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Applied Health Economics and Health Policy

, Volume 17, Issue 1, pp 47–54 | Cite as

The Generic Drug Industry Embraces a Faster, Cheaper Pathway for Challenging Patents

  • Jonathan J. DarrowEmail author
  • Reed F. Beall
  • Aaron S. Kesselheim
Original Research Article

Abstract

Background

Most new brand-name drugs are protected by patents from generic competition, but these patents are occasionally granted in error. Invalidating such patents has traditionally been accomplished via court litigation by generic manufacturers, which is expensive and time consuming. In 2011, Congress created an administrative alternative to court litigation of patents, called inter partes review, intended to be much faster and less expensive.

Objective

To evaluate the use of inter partes review to challenge pharmaceutical patents, including the number of challenges, the number of associated drug products, and the extent to which challengers have been successful.

Methods

We obtained data pertaining to inter partes review proceedings, including identity of patent challenger, duration of proceedings, and outcome, from September 16, 2012 through April 24, 2017 from UnifiedPatents.com, and combined it with information about drug products and their associated patents, including patent type, contained in the US Food and Drug Administration’s Orange Book.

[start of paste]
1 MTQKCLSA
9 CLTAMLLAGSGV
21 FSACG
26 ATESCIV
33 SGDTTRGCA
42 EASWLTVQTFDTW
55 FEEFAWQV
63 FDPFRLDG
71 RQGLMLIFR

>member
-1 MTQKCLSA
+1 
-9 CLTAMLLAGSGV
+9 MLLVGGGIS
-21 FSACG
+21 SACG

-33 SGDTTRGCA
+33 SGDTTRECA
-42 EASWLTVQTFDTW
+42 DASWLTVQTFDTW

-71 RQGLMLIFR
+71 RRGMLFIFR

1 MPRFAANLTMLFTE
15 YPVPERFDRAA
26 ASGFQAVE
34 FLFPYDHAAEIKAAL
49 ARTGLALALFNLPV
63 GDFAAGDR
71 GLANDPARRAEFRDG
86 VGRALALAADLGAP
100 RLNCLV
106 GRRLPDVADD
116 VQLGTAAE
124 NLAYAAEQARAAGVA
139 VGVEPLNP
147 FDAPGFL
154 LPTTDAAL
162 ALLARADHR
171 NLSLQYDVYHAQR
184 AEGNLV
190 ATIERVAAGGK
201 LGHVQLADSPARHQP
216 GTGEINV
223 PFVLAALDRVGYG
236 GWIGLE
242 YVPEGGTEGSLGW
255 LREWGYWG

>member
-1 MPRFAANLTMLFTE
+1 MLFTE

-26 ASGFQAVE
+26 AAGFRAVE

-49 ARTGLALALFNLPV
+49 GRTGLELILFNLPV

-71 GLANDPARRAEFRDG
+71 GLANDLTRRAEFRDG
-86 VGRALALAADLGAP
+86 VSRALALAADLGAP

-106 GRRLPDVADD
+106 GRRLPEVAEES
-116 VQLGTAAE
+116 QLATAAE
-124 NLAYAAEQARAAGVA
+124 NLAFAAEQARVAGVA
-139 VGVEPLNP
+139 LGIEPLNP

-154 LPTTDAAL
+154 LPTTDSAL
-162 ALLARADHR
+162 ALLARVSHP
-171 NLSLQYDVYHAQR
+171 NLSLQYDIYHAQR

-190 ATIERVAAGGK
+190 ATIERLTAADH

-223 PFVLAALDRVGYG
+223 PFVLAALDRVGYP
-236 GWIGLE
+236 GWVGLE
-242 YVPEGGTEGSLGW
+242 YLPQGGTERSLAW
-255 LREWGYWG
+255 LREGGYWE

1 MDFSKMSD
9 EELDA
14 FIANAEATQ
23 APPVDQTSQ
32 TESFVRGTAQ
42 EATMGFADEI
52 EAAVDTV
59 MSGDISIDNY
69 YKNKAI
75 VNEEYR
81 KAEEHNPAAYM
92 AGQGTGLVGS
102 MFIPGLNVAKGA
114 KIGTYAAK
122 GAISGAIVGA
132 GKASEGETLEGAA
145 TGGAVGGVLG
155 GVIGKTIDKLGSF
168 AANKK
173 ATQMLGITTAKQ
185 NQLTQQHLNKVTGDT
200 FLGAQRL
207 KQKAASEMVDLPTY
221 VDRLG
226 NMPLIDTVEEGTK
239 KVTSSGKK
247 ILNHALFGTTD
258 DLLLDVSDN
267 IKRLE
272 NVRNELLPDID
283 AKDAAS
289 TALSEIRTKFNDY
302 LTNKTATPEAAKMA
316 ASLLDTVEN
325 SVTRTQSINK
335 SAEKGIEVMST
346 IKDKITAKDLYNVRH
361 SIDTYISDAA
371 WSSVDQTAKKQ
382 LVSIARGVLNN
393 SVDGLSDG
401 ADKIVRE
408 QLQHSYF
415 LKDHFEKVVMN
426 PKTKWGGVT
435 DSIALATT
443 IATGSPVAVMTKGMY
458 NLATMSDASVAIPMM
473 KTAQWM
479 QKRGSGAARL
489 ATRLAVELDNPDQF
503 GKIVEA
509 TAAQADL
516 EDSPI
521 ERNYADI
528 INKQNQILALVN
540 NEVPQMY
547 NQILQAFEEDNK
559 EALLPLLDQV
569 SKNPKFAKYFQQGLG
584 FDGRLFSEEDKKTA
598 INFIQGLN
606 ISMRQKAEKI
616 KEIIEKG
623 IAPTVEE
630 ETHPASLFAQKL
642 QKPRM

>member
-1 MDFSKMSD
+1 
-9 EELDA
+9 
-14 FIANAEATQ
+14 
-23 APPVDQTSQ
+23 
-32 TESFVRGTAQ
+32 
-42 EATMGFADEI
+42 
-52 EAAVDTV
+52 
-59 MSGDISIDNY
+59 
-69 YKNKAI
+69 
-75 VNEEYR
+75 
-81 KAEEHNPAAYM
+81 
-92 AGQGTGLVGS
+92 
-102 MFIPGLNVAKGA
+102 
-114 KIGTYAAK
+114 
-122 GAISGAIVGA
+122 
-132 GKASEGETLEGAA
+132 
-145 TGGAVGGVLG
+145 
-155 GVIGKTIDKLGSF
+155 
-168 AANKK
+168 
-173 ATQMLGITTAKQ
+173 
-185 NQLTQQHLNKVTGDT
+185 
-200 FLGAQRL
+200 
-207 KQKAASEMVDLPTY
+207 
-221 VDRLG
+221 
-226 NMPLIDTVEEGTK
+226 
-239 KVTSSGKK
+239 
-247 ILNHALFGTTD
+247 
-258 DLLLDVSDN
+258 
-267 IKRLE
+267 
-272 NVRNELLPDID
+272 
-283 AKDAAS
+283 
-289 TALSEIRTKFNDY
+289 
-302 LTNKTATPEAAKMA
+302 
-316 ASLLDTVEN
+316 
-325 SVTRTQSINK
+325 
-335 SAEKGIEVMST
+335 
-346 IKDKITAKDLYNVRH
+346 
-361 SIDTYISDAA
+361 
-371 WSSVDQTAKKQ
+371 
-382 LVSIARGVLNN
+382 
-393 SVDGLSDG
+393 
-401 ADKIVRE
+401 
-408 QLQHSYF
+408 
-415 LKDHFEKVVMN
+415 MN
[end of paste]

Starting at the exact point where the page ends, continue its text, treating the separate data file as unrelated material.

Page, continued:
Results

Generic drug manufacturers have embraced the new inter partes review process, succeeding in overturning all challenged claims in 43% of the patents they have targeted since 2011, and some challenged claims in an additional 8%. Inter partes review for drug patents has consistently been completed within 12 months, as required by statute. Successful challenges have been brought most frequently against drug patents covering new formulations or methods of use, rather than drug patents covering active ingredients.

Conclusion

In the pharmaceutical market, the inter partes review process can meaningfully contribute to ensuring that invalid patents do not block timely availability of generic drugs.

Notes

Acknowledgements

The authors thank Frazer Tessema, Adrian J. Santiago Ortiz, and Kristina Stefanini for their assistance with the research.

Data Availability Statement

Publicly-available key data are presented in an Online Supplement table. Some additional data that support the findings of this study are available from UnifiedPatents.com but restrictions apply to the availability of these data, which were used with permission for the current study. Similar data regarding inter partes review proceedings can be found at https://ptab.uspto.gov/#/login.

Author Contributions

Conception: ASK, JJD. Design: JJD, RFB. Collection and analysis of data: JJD, RFB. Drafting of the manuscript: JJD. Revision of the manuscript: all authors. Financial support: ASK. Final approval of the manuscript: all authors.

Compliance with Ethical Standards

Work on this project at the Program on Regulation, Therapeutics, and Law (PORTAL) was supported by the Laura and John Arnold Foundation, as well as the Harvard Program in Therapeutic Science and the Engelberg Foundation.

Conflict of interest

JJD, RFB, and ASK report no conflicts of interest.

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Copyright information

© Springer Nature Switzerland AG 2018

Authors and Affiliations

  1. 1.Program On Regulation, Therapeutics, And Law (PORTAL), Division of Pharmacoepidemiology and Pharmacoeconomics, Department of MedicineBrigham and Women’s Hospital and Harvard Medical SchoolBostonUSA

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